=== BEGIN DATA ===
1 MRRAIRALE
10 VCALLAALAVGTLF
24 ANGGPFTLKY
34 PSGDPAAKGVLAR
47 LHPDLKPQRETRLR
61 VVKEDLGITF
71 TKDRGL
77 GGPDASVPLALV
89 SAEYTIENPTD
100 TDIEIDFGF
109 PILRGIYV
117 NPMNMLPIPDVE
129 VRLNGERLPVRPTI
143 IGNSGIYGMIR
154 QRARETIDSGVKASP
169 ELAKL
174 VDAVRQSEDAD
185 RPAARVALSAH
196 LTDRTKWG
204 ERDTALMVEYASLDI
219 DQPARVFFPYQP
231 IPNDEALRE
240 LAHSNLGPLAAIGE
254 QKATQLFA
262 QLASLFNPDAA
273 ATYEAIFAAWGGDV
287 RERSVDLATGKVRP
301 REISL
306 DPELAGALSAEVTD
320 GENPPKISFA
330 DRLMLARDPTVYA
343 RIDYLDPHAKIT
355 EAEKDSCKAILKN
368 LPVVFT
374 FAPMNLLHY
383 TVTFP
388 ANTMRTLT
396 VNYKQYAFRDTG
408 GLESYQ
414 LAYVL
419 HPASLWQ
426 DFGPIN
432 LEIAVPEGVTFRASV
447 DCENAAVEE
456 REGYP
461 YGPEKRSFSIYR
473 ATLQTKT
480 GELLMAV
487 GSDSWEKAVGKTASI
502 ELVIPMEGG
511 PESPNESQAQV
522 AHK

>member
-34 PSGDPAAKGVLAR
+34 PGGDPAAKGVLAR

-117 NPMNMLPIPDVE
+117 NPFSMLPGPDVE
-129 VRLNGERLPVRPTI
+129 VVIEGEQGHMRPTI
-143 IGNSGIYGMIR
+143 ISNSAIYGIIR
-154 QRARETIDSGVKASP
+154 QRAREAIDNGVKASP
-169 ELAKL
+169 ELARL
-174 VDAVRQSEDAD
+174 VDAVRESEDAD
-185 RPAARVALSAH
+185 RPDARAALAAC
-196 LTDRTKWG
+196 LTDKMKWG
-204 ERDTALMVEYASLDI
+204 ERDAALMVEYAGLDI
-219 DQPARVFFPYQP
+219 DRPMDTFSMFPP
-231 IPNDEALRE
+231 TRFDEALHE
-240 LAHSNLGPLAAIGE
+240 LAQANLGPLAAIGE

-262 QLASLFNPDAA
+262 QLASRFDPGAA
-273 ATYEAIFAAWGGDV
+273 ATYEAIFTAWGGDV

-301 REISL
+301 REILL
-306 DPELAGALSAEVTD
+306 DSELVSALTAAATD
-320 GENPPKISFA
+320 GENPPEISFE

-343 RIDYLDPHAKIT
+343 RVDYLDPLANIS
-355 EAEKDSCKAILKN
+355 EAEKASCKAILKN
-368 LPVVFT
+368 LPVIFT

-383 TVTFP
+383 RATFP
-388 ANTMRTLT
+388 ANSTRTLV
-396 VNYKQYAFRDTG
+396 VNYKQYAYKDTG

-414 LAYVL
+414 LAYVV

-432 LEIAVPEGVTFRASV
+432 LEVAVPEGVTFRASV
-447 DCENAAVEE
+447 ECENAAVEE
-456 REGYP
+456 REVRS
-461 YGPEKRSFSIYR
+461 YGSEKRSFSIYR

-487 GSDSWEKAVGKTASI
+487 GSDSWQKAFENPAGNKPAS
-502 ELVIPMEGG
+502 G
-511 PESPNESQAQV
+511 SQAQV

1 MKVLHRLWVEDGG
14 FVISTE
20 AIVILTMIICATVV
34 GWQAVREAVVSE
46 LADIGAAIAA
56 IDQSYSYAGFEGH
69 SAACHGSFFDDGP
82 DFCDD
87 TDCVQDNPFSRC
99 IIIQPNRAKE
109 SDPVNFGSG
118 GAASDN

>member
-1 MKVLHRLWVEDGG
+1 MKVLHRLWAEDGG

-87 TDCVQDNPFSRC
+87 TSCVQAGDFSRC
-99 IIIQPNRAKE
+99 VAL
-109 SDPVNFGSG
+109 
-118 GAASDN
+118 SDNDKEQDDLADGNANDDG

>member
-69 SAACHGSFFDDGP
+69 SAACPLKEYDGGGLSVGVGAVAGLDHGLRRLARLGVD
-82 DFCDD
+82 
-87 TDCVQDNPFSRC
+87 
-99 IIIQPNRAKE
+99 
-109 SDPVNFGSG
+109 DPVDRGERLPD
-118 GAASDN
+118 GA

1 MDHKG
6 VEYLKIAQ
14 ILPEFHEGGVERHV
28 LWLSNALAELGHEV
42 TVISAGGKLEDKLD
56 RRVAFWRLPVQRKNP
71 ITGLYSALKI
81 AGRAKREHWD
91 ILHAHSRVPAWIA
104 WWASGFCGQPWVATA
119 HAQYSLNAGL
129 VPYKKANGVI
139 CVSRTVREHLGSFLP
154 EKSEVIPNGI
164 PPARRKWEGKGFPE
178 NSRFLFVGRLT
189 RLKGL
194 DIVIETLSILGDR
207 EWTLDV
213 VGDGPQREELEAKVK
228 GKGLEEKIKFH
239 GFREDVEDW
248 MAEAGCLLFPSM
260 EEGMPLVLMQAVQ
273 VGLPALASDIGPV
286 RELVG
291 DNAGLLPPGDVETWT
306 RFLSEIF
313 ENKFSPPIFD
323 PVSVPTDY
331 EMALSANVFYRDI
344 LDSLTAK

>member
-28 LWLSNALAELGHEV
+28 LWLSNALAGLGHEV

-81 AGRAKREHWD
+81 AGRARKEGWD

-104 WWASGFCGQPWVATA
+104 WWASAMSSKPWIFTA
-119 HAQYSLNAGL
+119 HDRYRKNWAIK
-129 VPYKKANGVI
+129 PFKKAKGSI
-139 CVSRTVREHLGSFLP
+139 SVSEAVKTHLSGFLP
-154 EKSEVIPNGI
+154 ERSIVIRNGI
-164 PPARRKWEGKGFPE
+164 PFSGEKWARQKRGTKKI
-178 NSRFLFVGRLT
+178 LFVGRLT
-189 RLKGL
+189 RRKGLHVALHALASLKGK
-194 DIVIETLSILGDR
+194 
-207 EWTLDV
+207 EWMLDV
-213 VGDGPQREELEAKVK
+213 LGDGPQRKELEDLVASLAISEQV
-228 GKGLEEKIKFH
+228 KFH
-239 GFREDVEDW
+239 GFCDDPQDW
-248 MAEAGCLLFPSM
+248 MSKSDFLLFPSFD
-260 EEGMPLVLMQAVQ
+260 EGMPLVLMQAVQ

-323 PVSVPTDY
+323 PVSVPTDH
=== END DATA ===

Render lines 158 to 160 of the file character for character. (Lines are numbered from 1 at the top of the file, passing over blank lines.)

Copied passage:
42 TVISAGGKLEDKLD
56 RRVAFWRLPVQRKNP
71 ITGLYSALKI